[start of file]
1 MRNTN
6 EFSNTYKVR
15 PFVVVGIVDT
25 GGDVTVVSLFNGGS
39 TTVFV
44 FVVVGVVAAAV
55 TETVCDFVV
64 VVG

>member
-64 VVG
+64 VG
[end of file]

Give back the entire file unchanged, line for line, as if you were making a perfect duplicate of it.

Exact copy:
1 MRNTN
6 EFSNTYKVR
15 PFVVVGIVDT
25 GGDVTVVSLFNGGS
39 TTVFV
44 FVVVGVVAAAV
55 TETVCDFVV
64 VVG

>member
-64 VVG
+64 VG